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Mol Cell Neurosci. 2005 Mar;28(3):403-16.

Tyrosine phosphatase regulation of MuSK-dependent acetylcholine receptor clustering.

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Department of Biology, Hong Kong University of Science and Technology, Clear Water Bay, Kowloon, SAR, Hong Kong, China.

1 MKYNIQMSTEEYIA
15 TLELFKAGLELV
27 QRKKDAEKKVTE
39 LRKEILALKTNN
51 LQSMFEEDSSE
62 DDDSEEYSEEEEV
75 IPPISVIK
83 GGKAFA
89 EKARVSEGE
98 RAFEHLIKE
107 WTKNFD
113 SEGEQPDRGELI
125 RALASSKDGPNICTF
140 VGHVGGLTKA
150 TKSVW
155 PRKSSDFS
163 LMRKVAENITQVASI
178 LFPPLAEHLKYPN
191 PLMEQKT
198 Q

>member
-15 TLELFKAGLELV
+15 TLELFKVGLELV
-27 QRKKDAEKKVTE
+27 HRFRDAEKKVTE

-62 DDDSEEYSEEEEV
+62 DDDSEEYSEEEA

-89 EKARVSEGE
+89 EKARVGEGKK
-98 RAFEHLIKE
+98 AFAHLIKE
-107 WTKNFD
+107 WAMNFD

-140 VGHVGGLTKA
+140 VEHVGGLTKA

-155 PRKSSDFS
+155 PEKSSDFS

During vertebrate neuromuscular junction (NMJ) development, nerve-secreted agrin induces acetylcholine receptor (AChR) clustering in muscle by activating the muscle-specific tyrosine kinase MuSK. Recently, it has been recognized that MuSK activation-dependent AChR clustering occurs in embryonic muscle even in the absence of agrin, but how this process is regulated is poorly understood. We report that inhibition of tyrosine phosphatases in cultured C2 mouse myotubes using pervanadate enhanced MuSK auto-activation and agrin-independent AChR clustering. Moreover, phosphatase inhibition also enlarged the AChR clusters induced by agrin in these cells. Conversely, in situ activation of MuSK in cultured Xenopus embryonic muscle cells, either focally by anti-MuSK antibody-coated beads or globally by agrin, stimulated downstream tyrosine phosphatases, which could be blocked by pervanadate treatment. Immunoscreening identified Shp2 as a major tyrosine phosphatase in C2 myotubes and down-regulation of its expression by RNA interference alleviated tyrosine phosphatase suppression of MuSK activation. Significantly, depletion of Shp2 increased both agrin-independent and agrin-dependent AChR clustering in myotubes. Our results suggest that muscle tyrosine phosphatases tightly regulate MuSK activation and signaling and support a novel role of Shp2 in MuSK-dependent AChR clustering.

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